Toll-free: (877) 631-6311 | Local: (602) 626-3100 |
Office Closed
.(JavaScript must be enabled to view this email address)
Trade War Enters “Chips Ahoy” Phase

Trade War Enters “Chips Ahoy” Phase

Today’s election, divisive though it is, can’t change one thing: We Americans love our sweets. This is bipartisan.

Chocolate chip cookies are my weakness. I was dismayed to learn that “Chips Ahoy” maker Mondelez International (MDLZ) will raise prices in the US next year. The company blames higher commodity prices and freight costs.

Those costs are rising in part due to the Trump administration’s trade policy. That might actually be a good thing: discouraging cookie consumption could help reduce our bloated healthcare spending

But the point is, the trade war is creating all kinds of economic distortions. And now, a far more important type of “chip” is getting pulled into the fight.

The Trump administration says it is acting to protect our national security. While that may be true, freedom isn’t free... and this time, US stock investors may pay the price.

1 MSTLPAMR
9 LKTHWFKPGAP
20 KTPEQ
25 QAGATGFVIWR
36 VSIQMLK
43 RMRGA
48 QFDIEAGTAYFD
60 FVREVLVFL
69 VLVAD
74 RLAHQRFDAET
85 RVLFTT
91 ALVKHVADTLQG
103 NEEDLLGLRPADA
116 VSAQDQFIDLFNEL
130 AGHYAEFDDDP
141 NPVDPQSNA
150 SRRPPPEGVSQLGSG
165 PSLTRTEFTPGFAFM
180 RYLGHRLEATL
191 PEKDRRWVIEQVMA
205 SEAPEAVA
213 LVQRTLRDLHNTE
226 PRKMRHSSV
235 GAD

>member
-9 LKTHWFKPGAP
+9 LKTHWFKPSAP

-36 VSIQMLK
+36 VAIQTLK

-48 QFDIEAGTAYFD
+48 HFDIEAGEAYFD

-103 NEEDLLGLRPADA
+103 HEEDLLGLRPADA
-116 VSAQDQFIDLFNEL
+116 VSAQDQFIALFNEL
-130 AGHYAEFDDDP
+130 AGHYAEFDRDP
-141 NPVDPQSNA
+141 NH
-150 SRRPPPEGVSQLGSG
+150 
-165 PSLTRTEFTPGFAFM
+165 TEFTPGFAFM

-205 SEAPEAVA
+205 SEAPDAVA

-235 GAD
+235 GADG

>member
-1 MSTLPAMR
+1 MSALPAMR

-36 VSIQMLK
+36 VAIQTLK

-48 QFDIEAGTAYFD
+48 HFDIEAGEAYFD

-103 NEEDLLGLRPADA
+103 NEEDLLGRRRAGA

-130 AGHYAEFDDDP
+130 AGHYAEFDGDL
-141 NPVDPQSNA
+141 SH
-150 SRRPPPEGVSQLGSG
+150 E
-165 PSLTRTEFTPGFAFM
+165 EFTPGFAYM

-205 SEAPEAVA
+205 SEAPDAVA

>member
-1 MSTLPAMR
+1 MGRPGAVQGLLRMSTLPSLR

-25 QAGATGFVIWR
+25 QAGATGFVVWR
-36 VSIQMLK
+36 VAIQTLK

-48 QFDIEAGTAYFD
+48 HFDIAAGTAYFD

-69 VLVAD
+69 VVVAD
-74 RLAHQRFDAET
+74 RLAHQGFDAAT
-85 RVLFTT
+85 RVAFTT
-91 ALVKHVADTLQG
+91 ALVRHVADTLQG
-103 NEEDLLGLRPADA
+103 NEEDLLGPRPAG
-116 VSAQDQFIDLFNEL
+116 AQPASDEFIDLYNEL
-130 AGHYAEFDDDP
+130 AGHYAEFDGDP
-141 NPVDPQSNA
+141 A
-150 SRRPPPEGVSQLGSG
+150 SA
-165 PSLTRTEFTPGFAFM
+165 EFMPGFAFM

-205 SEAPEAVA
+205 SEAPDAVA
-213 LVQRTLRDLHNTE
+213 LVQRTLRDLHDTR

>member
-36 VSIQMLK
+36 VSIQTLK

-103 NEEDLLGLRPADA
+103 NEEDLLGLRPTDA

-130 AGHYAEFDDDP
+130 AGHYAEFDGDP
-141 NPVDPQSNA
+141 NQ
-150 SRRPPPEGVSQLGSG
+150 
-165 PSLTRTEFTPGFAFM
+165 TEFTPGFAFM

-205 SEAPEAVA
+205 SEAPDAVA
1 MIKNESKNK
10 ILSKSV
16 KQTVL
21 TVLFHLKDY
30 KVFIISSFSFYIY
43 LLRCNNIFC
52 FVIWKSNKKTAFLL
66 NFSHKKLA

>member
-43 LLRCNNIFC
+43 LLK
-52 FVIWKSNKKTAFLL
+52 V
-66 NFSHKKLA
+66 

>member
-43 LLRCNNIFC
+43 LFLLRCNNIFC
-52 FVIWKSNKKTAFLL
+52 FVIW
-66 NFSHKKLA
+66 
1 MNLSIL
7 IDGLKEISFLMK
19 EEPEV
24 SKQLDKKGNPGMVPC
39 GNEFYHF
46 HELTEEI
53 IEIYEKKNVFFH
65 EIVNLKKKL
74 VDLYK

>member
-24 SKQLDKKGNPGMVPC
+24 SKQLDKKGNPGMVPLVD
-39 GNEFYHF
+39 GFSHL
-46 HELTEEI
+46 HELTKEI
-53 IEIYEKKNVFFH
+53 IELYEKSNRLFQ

Photo: Kin Lane via Flickr

Crying Wolf

A week after the 2016 election, before President Trump even took office, I wrote The Trump Trade War Already Started. The article was about certain technology trends that were already affecting international trade. I said Trump couldn’t reverse them but might make them worse. He has.

A few months later, I showed via the president’s tweets that, in his mind, Trade and National Defense Are Now the Same Thing, and he was threatening to impose tariffs on contrived national security grounds.

Like what you're reading?

Get this free newsletter in your inbox every Tuesday! Read our privacy policy here.

He went on to do exactly that—absurdly claiming that US allies like Canada, Mexico, Germany, and others were threatening the US by selling steel at lower prices than our domestic steelmakers. This let him bypass Congress and impose tariffs on his own authority.